Map, Compass & GPS

Map, Compass & GPS
Wild flowers along Fall Creek on the way to the Green Lakes - Oregon

Thursday, October 25, 2012

Using the SPOT Satellite Messenger

Is a SPOT messenger something you should carry in the backcountry?  Is it really just for those who go deep into the wilderness?

The SPOT II messenger
SPOT is satellite messenger.  It’s a device that has the capability to receive and process Global Positioning System (GPS) data and link that information to a preloaded text or email message.  Messages sent from remote locations can provide updates to family and friends or activate an emergency SOS alert (911) response.

The manufacturer’s web site states:

 The SPOT Satellite GPS Messenger provides a vital line of communication with friends and family when you want it, and emergency assistance when you need it. Using 100% satellite technology, SPOT works virtually anywhere in the world, even where cell phones don’t – all with the push of a button.”

SOS:  Use this function In the event of a life threatening or other critical emergency to notify emergency services of your GPS location and that you need assistance. The GEOS International Emergency Response Center alerts the appropriate agencies worldwide – for example contacting 9-1-1 responders in North America and 1-1-2 responders in Europe.”

I bought my first SPOT about four years ago and then bought a second (and newer) model last summer.  The newer model is smaller, has a bit more capability and was about two thirds of the cost ($99 at Cabelas). There are many variants of locater beacons/messengers on the market today but I stayed with SPOT because of its reliability and simplicity. 

I offer a few suggestions:

·         Pick those who you would place on the contact/notification list carefully.  Ask permission to place someone on list.  Update the list before each trip.  This is especially true for those assigned to respond in an emergency; be picky.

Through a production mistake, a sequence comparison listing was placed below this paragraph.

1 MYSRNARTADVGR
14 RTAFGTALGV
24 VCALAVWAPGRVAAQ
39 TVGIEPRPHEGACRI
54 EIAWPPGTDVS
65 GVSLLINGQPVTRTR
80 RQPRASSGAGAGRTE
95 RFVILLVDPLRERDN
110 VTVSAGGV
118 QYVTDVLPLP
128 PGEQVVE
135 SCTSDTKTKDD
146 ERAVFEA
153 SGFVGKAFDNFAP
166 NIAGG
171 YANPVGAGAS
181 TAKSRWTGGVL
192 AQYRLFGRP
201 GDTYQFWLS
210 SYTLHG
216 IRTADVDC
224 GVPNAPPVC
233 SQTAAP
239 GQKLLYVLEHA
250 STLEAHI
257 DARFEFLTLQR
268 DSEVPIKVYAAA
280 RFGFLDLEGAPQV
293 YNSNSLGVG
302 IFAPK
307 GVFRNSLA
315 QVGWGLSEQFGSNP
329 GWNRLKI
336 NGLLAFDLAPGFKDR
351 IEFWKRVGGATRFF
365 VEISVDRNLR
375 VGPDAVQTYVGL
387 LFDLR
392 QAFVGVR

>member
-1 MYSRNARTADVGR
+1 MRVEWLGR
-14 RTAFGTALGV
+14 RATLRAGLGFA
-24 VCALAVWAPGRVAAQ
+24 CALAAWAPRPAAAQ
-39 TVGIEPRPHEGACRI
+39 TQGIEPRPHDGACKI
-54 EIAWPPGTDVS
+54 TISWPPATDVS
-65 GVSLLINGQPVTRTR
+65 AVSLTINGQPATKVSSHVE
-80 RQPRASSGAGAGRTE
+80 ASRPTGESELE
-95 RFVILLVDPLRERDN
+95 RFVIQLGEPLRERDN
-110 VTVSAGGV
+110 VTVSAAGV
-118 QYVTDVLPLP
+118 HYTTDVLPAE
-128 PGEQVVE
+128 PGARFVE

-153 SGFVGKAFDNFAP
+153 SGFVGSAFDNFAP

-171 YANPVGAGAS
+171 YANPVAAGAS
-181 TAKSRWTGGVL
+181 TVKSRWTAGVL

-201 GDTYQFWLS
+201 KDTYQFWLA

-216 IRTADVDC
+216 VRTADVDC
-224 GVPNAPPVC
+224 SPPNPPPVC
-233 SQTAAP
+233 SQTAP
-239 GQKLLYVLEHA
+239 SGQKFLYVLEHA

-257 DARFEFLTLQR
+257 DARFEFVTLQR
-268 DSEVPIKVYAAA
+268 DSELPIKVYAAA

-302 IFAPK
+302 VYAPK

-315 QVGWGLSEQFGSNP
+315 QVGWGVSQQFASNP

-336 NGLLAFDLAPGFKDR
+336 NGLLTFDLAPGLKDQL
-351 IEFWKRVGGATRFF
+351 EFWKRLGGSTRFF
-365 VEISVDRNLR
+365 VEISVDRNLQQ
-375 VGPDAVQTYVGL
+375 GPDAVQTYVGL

·         If someone wants you to be on their list think that over.  Do you really want to respond to a request for help?  Will you be available?


·         Keep your emergency contact information current.



·         Provide SPOT web site user ID and password information to a family member.   Put this information on your trip plan too. (Click here for a sample trip plan.)


·         In every message option I list:


o   My cell phone number

o   My activity and general area description (e.g., hunting in the Metolius unit west of Camp Sherman)

o   Who is with me


·         In the field, activate the device in an open area away from trees and cliffs.  A clear view of the sky is the hikers best bet. 


·         If you have a notification schedule – stick to it (e.g., “I will call every night at 6:00”).


·         If you send OK/Check in messages check to ensure the designated contacts received SPOT messages.  Do this when you return home. 


·         SPOT is not limited to backcountry use only.  Take it on trips, to the shopping center and overseas.  Like a Global Positioning System (GPS) receiver, frequent use develops confidence and understanding.


·         The unit’s buttons are somewhat difficult to push in and activate.  That is a designed capability.  My local SAR organization was activated last spring due to an inadvertent SOS/911 alert. 


·         Keep the unit close at hand where it can be turned on quickly.


·         Lithium batteries must be used in the SPOT messenger.


I have been a satisfied user.   I take it everywhere. Do check the company’s web site occasionally at


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